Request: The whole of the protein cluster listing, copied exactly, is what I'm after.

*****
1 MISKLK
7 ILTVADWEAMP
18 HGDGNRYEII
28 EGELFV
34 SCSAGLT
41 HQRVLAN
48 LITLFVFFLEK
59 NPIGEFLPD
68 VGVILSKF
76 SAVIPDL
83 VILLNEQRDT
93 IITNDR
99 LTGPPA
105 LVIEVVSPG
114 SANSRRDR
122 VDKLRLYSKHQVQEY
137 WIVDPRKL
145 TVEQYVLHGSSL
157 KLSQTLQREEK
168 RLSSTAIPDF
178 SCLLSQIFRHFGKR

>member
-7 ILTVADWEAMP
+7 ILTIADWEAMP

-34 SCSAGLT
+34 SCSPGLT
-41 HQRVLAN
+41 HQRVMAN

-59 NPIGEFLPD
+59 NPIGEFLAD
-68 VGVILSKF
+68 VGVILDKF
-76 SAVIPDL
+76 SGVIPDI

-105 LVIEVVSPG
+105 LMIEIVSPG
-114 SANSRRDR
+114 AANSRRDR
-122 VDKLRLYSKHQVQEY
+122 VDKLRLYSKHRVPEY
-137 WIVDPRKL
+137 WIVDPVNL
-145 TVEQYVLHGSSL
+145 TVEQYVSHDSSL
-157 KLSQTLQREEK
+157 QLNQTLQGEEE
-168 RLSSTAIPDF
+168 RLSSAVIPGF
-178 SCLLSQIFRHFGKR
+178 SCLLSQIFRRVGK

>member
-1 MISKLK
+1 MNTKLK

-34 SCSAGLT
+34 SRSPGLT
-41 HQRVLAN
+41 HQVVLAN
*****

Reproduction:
1 MISKLK
7 ILTVADWEAMP
18 HGDGNRYEII
28 EGELFV
34 SCSAGLT
41 HQRVLAN
48 LITLFVFFLEK
59 NPIGEFLPD
68 VGVILSKF
76 SAVIPDL
83 VILLNEQRDT
93 IITNDR
99 LTGPPA
105 LVIEVVSPG
114 SANSRRDR
122 VDKLRLYSKHQVQEY
137 WIVDPRKL
145 TVEQYVLHGSSL
157 KLSQTLQREEK
168 RLSSTAIPDF
178 SCLLSQIFRHFGKR

>member
-7 ILTVADWEAMP
+7 ILTIADWEAMP

-34 SCSAGLT
+34 SCSPGLT
-41 HQRVLAN
+41 HQRVMAN

-59 NPIGEFLPD
+59 NPIGEFLAD
-68 VGVILSKF
+68 VGVILDKF
-76 SAVIPDL
+76 SGVIPDI

-105 LVIEVVSPG
+105 LMIEIVSPG
-114 SANSRRDR
+114 AANSRRDR
-122 VDKLRLYSKHQVQEY
+122 VDKLRLYSKHRVPEY
-137 WIVDPRKL
+137 WIVDPVNL
-145 TVEQYVLHGSSL
+145 TVEQYVSHDSSL
-157 KLSQTLQREEK
+157 QLNQTLQGEEE
-168 RLSSTAIPDF
+168 RLSSAVIPGF
-178 SCLLSQIFRHFGKR
+178 SCLLSQIFRRVGK

>member
-1 MISKLK
+1 MNTKLK

-34 SCSAGLT
+34 SRSPGLT
-41 HQRVLAN
+41 HQVVLAN